In an address called “What is Political Science For?” at the 2013 American Political Science Association’s Annual Meeting, APSA President Jane Mansbridge mentioned sortition as one of the new areas being studied for grounding legitimacy. She referenced Fishkin & Ober in her footnote to the statement. The thrust of her talk is that political scientists (democratic theorists especially) should turn their focus away from preventing tyranny and towards creating “legitimate coercion” because the world is facing rather formidable collective action problems that cannot be solved otherwise. Together with Waldron’s “Political Political Theory” article it leads me to believe that there is some movement in the field towards the questions that we often discuss here on Equality by Lot. Below are some excerpts from the full article found here.
This address advances three ideas. First, political science as a discipline has a mandate to help human beings govern themselves. Second, within this mandate we should be focusing, more than we do now, on creating legitimate coercion. In a world of increasing interdependence we now face an almost infinite number of collective action problems created when something we need or want involves a “free-access good.” We need coercion to solve these collective action problems. The best coercion is normatively legitimate coercion. Democratic theory, however, has focused more on preventing tyranny than on how to legitimate coercion. Finally, our discipline has neglected an important source of legitimate coercion: negotiation to agreement. Recognizing the central role of negotiation in politics would shed a different light on our relatively unexamined democratic commitments to transparency in process and contested elections. This analysis is overall both descriptive and aspirational, arguing that helping human beings to govern themselves has been in the DNA of our profession since its inception.
Compared to our needs, we know very little about how to govern ourselves. We don’t know how to coerce ourselves into giving up what we need to give up in order to stop global warming. We don’t know how to stop nuclear proliferation. We don’t know how to transition from autocracy to democracy without descending into violence.Closer to home, we don’t know how to tax ourselves sufficiently to keep our infrastructure from crumbling or how to pay for the rising medical costs of an aging population. We don’t know how to produce laws in a polarized Congress or how to reduce that polarization. We don’t know how to keep ourselves from drifting into greater and greater inequality. At this moment of great need and relative ignorance, political science is the one academic discipline explicitly organized to study how we make our collective decisions on these matters, and how we can make them legitimately.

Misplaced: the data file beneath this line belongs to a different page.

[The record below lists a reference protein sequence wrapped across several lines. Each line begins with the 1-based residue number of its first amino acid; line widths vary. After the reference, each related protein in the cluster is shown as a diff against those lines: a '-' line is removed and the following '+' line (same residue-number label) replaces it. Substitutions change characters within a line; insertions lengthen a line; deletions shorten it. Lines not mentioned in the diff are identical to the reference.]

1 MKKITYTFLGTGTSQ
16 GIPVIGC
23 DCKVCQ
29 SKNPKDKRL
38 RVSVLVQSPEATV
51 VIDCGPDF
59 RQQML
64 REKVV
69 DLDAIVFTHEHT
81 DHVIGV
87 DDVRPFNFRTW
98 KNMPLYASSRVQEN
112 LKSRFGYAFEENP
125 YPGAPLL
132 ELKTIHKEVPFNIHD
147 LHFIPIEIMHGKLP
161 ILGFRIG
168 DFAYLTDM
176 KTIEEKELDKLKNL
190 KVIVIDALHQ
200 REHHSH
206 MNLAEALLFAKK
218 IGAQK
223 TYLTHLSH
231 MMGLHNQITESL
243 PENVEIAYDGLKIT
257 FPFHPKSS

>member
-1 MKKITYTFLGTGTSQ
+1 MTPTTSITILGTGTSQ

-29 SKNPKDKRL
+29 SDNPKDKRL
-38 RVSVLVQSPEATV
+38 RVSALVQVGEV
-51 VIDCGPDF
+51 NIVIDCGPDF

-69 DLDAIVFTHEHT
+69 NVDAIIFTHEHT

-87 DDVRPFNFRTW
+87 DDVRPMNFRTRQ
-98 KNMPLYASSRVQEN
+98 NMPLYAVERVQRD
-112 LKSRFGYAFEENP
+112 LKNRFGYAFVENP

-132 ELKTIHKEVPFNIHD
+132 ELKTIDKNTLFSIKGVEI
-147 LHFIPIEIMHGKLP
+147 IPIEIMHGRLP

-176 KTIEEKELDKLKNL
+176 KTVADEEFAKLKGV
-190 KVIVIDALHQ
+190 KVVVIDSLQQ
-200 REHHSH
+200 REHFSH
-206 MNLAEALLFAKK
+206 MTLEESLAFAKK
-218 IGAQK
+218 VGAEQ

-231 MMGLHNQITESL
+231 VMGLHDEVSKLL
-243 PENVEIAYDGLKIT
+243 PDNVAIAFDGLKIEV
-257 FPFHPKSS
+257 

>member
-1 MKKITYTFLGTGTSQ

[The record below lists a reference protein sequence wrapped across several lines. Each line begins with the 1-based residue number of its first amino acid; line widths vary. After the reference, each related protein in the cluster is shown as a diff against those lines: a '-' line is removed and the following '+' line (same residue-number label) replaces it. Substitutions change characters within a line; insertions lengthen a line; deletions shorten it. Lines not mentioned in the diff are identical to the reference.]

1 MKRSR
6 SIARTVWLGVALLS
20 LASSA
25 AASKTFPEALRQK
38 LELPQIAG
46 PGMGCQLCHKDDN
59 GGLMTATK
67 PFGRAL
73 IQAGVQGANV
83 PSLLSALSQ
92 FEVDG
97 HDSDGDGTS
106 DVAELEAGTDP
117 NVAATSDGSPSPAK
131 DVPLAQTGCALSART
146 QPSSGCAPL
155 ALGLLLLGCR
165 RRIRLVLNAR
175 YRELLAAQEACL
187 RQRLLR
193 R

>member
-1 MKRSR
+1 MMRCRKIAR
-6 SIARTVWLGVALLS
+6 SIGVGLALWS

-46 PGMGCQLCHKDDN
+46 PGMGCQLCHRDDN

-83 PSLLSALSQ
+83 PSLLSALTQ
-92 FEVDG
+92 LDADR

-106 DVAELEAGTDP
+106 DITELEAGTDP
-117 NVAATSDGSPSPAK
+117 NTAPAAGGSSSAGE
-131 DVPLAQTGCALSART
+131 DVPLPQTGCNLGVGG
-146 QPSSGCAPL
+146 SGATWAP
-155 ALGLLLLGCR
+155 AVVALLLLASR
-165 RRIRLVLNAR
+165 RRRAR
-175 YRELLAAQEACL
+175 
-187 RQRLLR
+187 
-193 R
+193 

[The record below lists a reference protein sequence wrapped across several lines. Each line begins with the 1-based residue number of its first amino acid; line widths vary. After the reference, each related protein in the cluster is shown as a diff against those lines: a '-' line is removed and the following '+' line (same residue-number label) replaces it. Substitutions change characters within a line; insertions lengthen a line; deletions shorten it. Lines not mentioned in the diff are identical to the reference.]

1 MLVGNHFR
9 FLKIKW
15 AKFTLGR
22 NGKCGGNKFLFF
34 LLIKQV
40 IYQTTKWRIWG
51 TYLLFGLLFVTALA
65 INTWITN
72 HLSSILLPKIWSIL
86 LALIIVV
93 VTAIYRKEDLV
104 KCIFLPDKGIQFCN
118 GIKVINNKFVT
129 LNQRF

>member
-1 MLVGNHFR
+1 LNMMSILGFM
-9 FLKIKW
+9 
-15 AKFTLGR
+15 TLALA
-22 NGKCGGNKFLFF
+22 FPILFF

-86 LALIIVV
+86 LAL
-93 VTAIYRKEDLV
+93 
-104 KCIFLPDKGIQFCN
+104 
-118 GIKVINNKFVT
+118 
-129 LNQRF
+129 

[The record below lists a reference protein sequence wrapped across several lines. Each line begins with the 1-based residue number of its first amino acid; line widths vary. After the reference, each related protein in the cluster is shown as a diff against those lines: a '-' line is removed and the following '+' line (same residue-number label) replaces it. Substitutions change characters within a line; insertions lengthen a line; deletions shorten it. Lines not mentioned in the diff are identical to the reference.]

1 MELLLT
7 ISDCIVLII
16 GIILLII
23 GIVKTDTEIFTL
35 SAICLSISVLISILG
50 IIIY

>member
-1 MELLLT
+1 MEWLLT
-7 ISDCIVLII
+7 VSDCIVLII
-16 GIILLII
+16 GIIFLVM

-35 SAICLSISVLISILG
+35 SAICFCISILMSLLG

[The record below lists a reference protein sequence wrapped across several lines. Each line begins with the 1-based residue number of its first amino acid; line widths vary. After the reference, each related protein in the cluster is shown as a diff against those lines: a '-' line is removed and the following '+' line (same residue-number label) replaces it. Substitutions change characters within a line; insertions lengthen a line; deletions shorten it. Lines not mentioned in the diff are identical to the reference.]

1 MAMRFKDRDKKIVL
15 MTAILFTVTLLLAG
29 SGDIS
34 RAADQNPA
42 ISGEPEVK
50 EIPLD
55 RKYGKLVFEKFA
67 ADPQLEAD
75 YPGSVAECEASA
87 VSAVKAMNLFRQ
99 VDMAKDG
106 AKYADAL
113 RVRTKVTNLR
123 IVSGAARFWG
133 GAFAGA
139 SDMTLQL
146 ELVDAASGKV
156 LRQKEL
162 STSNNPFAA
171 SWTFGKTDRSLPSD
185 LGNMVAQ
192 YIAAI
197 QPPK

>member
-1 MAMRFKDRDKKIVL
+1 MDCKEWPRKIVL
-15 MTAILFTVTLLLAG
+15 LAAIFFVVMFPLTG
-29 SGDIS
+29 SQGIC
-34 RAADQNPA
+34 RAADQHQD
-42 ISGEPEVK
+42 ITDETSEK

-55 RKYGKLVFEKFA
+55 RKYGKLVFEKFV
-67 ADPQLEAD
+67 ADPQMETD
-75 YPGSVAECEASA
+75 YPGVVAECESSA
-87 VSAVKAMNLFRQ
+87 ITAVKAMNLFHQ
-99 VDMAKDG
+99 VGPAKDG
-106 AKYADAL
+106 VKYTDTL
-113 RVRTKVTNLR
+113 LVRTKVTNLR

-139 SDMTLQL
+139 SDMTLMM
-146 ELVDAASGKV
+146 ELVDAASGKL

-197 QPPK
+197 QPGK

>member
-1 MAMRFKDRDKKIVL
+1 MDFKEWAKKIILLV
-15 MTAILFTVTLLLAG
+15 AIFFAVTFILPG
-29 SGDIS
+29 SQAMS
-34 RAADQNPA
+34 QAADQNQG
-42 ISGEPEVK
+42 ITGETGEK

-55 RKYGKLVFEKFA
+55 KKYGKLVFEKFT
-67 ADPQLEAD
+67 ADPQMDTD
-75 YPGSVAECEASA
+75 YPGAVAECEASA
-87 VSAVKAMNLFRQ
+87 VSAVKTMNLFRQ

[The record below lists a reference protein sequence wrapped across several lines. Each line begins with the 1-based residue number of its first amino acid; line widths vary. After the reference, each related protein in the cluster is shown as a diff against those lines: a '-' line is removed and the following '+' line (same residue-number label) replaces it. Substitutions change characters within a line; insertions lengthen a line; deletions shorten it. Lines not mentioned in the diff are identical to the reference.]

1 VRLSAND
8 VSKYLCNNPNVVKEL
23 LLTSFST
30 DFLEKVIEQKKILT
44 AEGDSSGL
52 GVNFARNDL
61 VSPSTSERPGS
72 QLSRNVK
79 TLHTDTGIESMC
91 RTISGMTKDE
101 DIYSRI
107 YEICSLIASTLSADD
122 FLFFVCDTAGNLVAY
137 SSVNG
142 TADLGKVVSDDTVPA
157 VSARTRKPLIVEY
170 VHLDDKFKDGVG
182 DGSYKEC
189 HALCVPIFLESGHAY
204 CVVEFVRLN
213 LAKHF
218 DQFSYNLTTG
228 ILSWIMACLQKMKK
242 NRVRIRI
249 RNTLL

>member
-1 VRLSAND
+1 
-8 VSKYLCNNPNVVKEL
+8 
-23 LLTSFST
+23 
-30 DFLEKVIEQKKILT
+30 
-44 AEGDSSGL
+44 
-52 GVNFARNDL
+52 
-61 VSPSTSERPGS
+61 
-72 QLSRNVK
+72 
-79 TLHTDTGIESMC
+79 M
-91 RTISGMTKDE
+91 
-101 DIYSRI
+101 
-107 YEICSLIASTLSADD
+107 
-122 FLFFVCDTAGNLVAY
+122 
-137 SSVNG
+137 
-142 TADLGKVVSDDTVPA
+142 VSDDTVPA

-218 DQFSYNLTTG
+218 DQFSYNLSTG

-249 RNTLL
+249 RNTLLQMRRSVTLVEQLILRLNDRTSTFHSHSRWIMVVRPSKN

[C]ollective action problems have become much more central to human life in the last hundred years. As we increase in number, free-access goods that were earlier supplied by nature (clean air, clean and sufficient water, fish in the sea) require more and more human action to maintain or produce them. As human beings also produce more complex goods and develop more refined demands (like blueberries in the winter), we become more and more interdependent. And as we become more interdependent, we require more free- access goods, such as contract enforcement and certain forms of reliable knowledge. To get these free-access goods, we need more legitimate coercion.
The Best Coercion Is Legitimate Coercion
Many studies have shown that people are more likely to obey a law they consider legitimate. The more legitimate they think the coercion is, the less often sanctions need to be applied. Thus the best coercion is legitimate coercion. Less legitimate coercion throws sand in the cogs, the system begins to grind more slowly and less well, and the product becomes more expensive—sometimes too expensive to compete.
Negotiating to Agreement
We have learned a great deal in the last fifty years about the legitimacy-inducing power and shortcomings of democratic mechanisms such as unanimity and majority rule, deliberation, and many forms of electoral representation. Recently we have even begun to understand better the legitimacy that can be based on representation by lot.22
One legitimating mechanism, however, has been surprisingly neglected both empirically and normatively, namely negotiation to agreement.
All of the subfields in political science are involved in the process of trying to improve the processes by which we govern ourselves. We need to explore the ideals we have—or think we have—about how we should govern ourselves. We need to explore the polity we know most intimately, whether it be the United States of America or another polity, to understand it in greater depth. We need to compare existing governments to one another, to ferret out their greatest strengths and weaknesses. We need to understand better how states and other entities relate to one another and how they can do so more productively.